Our average life expectancy in America has declined again, as it has done for the past few years. The Centers for Disease Control and Prevention recently released data showing that this trend is largely driven by increases in deaths by suicide and drug overdose. These two areas have been key parts of our work over the last year – continuing our focus on addressing our State’s behavioral health needs and opioid prescribing and use. I also see addressing health equity, helping to build the structures that allow everyone to have a fair opportunity to be healthier, as a huge driver of longer lives across the country. These three areas have the most potential to reverse our national trend.

In the past we have focused on behavioral health broadly, looking at how to best integrate behavioral health into primary care, and this year had the opportunity to look specifically at Suicide Care. I think we are strongest when our topic areas are complementary and are able to build off one another from year to year. Suicide is both a preventable outcome and a public health issue. The effect of a suicide on family members, friends, and clinical providers is long-lasting and profound. Our goal is integration of implementable standards for suicide care, assessment, management, treatment, and supporting suicide loss survivors into clinical care pathways. Our recommendations are applicable to in- and out-patient care settings including for care transitions, behavioral health providers and clinics, and for specialty types of care like cancer care. The National Suicide Prevention Lifeline is available by phone at 1-800-273-8255.

This year were also able to focus specially on the health care for those who are lesbian, gay, bisexual, transgender and queer or questioning (LGBTQ). We acknowledge that LGBTQ people share common challenges and have distinct health care needs from those who do not identify as LGBTQ. We based recommendations in a whole-person care framework, taking into consideration a person’s multiple individual factors that make up health, wellness, and experience like behavioral health and past trauma. We organize the recommendations around communication, language, and inclusive environments; screening and taking a social and sexual history, and areas requiring LGBTQ-specific standards and systems of care.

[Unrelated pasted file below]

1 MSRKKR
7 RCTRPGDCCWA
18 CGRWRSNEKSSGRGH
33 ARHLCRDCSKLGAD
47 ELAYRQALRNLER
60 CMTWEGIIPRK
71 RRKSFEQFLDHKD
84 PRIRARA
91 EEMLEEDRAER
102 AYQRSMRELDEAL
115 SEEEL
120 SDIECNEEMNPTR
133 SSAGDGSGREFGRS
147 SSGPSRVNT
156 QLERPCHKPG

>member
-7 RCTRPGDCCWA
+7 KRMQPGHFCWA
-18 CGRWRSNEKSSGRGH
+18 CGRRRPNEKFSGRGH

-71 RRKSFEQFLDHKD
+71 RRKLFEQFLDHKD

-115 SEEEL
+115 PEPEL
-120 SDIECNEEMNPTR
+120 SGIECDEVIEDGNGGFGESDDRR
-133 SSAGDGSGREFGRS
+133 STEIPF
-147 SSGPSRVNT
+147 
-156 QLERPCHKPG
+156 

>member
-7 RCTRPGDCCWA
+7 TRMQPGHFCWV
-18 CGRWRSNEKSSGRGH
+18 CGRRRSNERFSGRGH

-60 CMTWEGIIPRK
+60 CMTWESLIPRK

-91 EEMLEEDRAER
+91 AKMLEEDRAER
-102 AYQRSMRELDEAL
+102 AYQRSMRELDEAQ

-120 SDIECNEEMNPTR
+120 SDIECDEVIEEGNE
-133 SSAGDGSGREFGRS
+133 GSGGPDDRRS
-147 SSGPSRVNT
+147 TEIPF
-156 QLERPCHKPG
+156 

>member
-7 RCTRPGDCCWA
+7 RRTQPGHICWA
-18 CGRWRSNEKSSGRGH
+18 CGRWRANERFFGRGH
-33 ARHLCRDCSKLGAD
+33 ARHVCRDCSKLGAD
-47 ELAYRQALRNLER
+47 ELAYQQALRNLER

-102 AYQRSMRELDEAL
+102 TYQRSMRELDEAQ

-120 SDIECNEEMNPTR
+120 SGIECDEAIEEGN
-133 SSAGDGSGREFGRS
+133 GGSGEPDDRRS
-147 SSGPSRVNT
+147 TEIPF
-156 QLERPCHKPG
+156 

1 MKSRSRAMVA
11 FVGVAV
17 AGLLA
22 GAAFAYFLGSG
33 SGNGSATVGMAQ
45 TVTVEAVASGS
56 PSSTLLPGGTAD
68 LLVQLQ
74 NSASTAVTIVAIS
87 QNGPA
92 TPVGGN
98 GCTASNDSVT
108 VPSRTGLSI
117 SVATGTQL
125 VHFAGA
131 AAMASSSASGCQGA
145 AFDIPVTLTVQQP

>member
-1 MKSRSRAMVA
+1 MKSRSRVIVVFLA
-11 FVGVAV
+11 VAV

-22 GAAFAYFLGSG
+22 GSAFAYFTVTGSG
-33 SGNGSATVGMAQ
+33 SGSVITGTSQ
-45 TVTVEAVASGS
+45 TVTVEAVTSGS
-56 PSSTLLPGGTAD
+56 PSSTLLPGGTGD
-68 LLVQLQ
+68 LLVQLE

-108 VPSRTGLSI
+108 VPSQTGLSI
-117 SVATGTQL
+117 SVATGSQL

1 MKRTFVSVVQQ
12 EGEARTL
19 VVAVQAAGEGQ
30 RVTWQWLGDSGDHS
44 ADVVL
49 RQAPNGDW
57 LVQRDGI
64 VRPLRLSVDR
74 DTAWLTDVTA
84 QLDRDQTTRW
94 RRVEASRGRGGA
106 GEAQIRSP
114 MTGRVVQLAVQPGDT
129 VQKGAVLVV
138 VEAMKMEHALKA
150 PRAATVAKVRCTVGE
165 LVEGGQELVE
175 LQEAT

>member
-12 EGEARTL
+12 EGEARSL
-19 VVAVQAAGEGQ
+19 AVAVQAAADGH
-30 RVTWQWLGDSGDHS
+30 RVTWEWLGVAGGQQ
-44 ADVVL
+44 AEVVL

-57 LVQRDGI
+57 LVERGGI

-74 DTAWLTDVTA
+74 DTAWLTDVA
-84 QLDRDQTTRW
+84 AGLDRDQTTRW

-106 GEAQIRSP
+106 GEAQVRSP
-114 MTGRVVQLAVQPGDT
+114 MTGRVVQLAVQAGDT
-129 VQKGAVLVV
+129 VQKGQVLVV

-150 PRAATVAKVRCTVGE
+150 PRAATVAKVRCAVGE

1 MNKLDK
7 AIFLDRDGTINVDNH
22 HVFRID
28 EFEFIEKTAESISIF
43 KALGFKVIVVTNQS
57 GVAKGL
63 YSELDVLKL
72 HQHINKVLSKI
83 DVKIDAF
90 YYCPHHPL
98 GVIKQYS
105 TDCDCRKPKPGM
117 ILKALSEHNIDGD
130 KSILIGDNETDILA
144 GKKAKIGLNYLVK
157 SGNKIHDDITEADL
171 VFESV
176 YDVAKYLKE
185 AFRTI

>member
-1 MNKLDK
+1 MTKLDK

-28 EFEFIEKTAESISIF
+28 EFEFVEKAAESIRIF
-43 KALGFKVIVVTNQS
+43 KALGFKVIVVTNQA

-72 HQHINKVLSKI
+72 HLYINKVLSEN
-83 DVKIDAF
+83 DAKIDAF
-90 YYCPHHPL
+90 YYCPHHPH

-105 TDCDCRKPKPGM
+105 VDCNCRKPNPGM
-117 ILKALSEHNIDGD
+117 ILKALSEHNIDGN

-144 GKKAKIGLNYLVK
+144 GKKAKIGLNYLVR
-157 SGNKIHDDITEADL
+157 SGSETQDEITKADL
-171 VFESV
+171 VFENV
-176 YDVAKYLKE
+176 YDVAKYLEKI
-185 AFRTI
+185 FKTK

Our recommendations around post-operative opioid prescribing build off our 2015 AMDG Interagency Guideline on Prescribing Opioids for Pain and the best practices of the 2017 AMDG/Bree Dental Guideline on Prescribing Opioids for Acute Pain Management. Although opioids are often indicated to manage severe acute postoperative pain, studies show that patients often receive more opioids for home use than are necessary for pain related to many procedures. This may result in dangerous and illegal diversion of opioids to those for whom opioids were not prescribed. While there is no optimal number of pills for a given procedure, our recommendations are intended to serve as a general framework for managing postoperative pain, while minimizing leftover pills.

I encourage you to read all three of these reports and to think about what adopting these in your health system, health plan, or everyday life would look like.

Don’t forget to comment on our Lumbar Fusion Bundled Payment Model and Warranty and the Collaborative Care for Chronic Pain Report and Recommendations. You can also read our 2018 report to the Washington State Legislature here.

Ginny Weir, MPH
Director, Bree Collaborative